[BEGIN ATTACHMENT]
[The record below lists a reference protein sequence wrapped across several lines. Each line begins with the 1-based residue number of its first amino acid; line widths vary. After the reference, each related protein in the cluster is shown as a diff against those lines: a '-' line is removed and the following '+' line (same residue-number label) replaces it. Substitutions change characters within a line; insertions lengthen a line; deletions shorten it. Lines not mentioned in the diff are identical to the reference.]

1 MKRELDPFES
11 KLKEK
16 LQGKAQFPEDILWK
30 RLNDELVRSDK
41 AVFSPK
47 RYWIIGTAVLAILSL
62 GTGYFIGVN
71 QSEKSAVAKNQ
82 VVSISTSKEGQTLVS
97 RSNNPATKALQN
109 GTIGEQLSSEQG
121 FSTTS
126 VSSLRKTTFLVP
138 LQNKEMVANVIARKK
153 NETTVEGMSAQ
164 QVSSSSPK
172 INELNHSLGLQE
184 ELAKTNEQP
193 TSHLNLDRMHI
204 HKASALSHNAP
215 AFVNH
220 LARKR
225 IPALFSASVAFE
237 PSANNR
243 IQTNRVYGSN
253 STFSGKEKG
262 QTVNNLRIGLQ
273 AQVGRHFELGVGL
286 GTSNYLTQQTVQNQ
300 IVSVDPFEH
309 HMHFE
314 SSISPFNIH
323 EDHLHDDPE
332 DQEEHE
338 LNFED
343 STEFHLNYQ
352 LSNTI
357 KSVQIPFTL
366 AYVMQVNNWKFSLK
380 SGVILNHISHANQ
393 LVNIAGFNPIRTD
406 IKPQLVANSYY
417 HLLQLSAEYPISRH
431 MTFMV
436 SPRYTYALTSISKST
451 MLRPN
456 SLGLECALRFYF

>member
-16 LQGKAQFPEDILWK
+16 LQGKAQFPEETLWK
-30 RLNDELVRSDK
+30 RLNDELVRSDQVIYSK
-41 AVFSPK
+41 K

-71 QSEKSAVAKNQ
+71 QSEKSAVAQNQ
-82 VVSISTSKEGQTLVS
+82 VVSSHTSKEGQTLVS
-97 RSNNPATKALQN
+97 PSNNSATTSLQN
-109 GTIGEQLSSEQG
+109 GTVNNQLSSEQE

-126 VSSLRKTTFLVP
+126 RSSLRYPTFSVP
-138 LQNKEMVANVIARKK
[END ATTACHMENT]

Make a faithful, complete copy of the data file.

[The record below lists a reference protein sequence wrapped across several lines. Each line begins with the 1-based residue number of its first amino acid; line widths vary. After the reference, each related protein in the cluster is shown as a diff against those lines: a '-' line is removed and the following '+' line (same residue-number label) replaces it. Substitutions change characters within a line; insertions lengthen a line; deletions shorten it. Lines not mentioned in the diff are identical to the reference.]

1 MKRELDPFES
11 KLKEK
16 LQGKAQFPEDILWK
30 RLNDELVRSDK
41 AVFSPK
47 RYWIIGTAVLAILSL
62 GTGYFIGVN
71 QSEKSAVAKNQ
82 VVSISTSKEGQTLVS
97 RSNNPATKALQN
109 GTIGEQLSSEQG
121 FSTTS
126 VSSLRKTTFLVP
138 LQNKEMVANVIARKK
153 NETTVEGMSAQ
164 QVSSSSPK
172 INELNHSLGLQE
184 ELAKTNEQP
193 TSHLNLDRMHI
204 HKASALSHNAP
215 AFVNH
220 LARKR
225 IPALFSASVAFE
237 PSANNR
243 IQTNRVYGSN
253 STFSGKEKG
262 QTVNNLRIGLQ
273 AQVGRHFELGVGL
286 GTSNYLTQQTVQNQ
300 IVSVDPFEH
309 HMHFE
314 SSISPFNIH
323 EDHLHDDPE
332 DQEEHE
338 LNFED
343 STEFHLNYQ
352 LSNTI
357 KSVQIPFTL
366 AYVMQVNNWKFSLK
380 SGVILNHISHANQ
393 LVNIAGFNPIRTD
406 IKPQLVANSYY
417 HLLQLSAEYPISRH
431 MTFMV
436 SPRYTYALTSISKST
451 MLRPN
456 SLGLECALRFYF

>member
-16 LQGKAQFPEDILWK
+16 LQGKAQFPEETLWK
-30 RLNDELVRSDK
+30 RLNDELVRSDQVIYSK
-41 AVFSPK
+41 K

-71 QSEKSAVAKNQ
+71 QSEKSAVAQNQ
-82 VVSISTSKEGQTLVS
+82 VVSSHTSKEGQTLVS
-97 RSNNPATKALQN
+97 PSNNSATTSLQN
-109 GTIGEQLSSEQG
+109 GTVNNQLSSEQE

-126 VSSLRKTTFLVP
+126 RSSLRYPTFSVP
-138 LQNKEMVANVIARKK